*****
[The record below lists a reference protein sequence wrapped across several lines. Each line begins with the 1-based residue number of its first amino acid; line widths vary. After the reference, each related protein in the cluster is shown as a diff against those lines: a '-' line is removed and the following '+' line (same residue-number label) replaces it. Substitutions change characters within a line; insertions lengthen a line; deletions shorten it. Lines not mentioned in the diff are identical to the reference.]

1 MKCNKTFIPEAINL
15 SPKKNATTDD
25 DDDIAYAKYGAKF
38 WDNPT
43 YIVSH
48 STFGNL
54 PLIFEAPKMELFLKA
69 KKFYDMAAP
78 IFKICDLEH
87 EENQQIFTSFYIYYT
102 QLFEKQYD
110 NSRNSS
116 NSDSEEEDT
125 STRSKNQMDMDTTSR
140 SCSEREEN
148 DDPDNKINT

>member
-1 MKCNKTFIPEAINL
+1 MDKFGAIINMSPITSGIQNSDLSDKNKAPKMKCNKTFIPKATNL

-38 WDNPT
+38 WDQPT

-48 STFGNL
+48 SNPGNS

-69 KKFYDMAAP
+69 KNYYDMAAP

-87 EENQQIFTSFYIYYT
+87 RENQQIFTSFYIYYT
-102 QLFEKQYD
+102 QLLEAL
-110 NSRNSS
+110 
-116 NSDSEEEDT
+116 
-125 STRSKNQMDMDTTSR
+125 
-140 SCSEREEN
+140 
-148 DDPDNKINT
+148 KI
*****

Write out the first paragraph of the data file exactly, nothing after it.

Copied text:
[The record below lists a reference protein sequence wrapped across several lines. Each line begins with the 1-based residue number of its first amino acid; line widths vary. After the reference, each related protein in the cluster is shown as a diff against those lines: a '-' line is removed and the following '+' line (same residue-number label) replaces it. Substitutions change characters within a line; insertions lengthen a line; deletions shorten it. Lines not mentioned in the diff are identical to the reference.]